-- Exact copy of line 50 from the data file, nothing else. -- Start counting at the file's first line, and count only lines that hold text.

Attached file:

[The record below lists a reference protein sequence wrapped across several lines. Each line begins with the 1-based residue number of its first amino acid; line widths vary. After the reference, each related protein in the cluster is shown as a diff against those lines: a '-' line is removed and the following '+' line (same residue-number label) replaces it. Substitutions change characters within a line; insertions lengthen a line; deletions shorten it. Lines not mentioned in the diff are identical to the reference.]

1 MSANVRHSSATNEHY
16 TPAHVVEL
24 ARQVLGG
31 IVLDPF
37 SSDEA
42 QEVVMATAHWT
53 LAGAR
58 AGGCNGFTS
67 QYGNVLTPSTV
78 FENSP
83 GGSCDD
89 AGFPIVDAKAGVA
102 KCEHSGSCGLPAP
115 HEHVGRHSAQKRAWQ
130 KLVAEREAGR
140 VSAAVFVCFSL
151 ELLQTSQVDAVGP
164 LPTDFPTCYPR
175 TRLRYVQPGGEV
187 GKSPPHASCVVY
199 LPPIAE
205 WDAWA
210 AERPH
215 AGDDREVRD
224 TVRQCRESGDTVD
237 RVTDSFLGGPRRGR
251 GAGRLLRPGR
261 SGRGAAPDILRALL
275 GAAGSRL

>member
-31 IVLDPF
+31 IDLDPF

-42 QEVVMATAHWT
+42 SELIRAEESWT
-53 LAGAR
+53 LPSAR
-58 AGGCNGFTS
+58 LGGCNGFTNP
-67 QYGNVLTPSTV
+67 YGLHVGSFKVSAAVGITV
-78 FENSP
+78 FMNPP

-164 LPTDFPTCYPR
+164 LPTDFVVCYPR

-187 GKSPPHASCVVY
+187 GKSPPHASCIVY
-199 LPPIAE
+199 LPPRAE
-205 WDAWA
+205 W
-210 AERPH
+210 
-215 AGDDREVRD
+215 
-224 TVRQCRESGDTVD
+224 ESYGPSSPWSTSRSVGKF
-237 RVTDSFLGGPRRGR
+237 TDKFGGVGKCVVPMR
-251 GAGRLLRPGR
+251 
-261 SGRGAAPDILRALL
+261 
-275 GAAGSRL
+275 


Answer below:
-205 WDAWA